The Pew Research Center spent the last month collecting data on responses to its 12-question news quiz. And the results are, um, humbling for those of us who spend every day writing, talking and thinking about politics.
The overriding message? People don't know so much about current affairs with political tinge. Here are two examples.
1. The Senate
Presented with four options about the current partisan makeup of the Senate, roughly half (52 percent) got the answer right. (It's option number 4 above. Duh.)
Pretty good, right? Not so much. Consider that a straight-up guess would give you a 25 percent success rate since Pew provided four options for people to choose from. Given that, you'd (or maybe I'd) expect a lot more people to get it right. What did the 48 percent who got it wrong choose? One in five people (21 percent) said that Republicans controlled 61 seats while one in ten thought Democrats held the Senate majority (option #3). Six percent said the Senate was tied 50-50.
2. Elizabeth Warren
Again, roughly half (51 percent) of those who participated in the news quiz knew that Warren was the woman pictured on the lower left above. Ok, so, yes, Wisconsin Sen. Tammy Baldwin (top right) does look a little bit like Warren. But, Nancy Pelosi (bottom right but you already knew that) looks nothing like Warren. And, even if you have no idea who Sen. Deb Fischer (R-Neb.) is (top left), she still looks NOTHING like Warren.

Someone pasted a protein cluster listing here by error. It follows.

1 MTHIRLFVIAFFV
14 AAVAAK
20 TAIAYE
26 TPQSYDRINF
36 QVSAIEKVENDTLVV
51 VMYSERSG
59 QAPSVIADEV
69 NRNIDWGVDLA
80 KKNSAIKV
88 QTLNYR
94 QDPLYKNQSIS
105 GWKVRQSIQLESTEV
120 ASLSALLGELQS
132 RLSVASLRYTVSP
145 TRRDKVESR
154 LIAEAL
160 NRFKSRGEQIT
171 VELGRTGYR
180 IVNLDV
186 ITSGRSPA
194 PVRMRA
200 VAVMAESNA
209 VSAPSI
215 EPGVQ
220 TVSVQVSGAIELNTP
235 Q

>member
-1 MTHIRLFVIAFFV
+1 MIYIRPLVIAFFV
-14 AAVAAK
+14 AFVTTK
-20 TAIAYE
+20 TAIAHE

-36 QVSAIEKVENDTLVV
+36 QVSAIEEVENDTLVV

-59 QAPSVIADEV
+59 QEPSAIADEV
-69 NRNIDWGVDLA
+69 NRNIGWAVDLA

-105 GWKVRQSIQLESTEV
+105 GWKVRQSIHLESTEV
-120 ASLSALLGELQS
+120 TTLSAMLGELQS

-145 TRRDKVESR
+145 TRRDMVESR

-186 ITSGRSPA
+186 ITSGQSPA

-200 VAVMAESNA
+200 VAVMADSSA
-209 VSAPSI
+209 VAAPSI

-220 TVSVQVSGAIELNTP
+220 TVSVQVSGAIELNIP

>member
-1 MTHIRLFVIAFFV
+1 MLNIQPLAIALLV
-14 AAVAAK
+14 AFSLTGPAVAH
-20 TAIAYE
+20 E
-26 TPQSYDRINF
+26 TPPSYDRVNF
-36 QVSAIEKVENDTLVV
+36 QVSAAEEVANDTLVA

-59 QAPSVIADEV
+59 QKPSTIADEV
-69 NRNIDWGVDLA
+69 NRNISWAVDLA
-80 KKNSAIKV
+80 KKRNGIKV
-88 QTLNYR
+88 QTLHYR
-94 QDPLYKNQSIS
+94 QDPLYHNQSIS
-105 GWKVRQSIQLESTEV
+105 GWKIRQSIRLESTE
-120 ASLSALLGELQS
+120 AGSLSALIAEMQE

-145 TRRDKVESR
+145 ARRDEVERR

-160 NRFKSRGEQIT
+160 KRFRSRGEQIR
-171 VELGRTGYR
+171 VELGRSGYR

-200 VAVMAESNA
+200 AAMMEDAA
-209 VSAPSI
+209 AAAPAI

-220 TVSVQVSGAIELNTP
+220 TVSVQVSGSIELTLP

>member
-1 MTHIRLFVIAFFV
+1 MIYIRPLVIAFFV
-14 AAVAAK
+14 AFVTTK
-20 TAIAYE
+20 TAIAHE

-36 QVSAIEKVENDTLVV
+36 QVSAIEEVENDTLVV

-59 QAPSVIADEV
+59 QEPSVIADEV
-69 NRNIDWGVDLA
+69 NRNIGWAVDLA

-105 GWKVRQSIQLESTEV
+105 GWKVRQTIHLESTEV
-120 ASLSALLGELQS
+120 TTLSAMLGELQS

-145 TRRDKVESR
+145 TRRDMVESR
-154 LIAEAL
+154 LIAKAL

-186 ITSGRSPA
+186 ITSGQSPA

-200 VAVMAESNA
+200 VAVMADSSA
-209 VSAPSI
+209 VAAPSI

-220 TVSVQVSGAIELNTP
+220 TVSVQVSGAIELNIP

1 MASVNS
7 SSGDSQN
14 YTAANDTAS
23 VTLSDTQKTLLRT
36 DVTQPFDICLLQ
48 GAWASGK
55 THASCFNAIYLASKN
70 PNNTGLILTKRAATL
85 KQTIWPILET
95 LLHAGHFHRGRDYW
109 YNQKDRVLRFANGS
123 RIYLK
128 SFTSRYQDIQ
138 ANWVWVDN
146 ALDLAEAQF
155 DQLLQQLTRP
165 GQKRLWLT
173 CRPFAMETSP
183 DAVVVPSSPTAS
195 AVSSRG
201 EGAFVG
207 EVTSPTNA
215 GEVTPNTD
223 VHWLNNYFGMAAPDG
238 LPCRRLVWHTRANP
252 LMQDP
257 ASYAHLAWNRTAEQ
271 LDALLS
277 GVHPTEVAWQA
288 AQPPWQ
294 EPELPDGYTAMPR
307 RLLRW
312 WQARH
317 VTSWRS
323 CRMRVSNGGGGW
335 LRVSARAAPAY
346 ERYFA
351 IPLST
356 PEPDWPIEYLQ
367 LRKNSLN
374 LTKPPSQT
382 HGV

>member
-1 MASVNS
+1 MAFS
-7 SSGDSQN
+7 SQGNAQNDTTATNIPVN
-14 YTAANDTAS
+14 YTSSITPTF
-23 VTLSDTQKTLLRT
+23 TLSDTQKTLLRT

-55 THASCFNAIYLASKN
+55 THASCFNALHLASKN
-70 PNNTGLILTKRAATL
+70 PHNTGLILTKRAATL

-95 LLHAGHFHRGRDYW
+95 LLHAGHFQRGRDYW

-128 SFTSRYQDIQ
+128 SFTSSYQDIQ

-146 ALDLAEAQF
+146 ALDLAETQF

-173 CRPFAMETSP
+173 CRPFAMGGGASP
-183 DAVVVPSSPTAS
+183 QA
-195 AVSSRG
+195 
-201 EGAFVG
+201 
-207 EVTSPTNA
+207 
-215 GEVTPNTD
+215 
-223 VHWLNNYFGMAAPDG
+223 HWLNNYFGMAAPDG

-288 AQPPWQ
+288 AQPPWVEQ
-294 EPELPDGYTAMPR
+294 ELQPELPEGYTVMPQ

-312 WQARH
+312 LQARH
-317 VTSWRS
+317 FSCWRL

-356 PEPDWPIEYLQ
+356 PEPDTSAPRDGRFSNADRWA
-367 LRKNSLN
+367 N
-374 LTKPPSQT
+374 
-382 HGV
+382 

Your average American got 8 out of 12 right (you can take the quiz here) with older Americans doing slightly better than Millennials. But after a midterm where only a third of voters bothered to even show up, why is Cillizza in any way shocked at these numbers? Americans have tuned out politics for the last several years, and the "both sides do it" and "view from nowhere" style of political reporting that carefully assigns blame and fault to all politicians rather than the ones who are actually responsible has achieved the desired effect of making Americans completely apathetic about political issues.
Cillizza wants to know why so many Americans are ignorant about basic politics?
They probably read The Fix.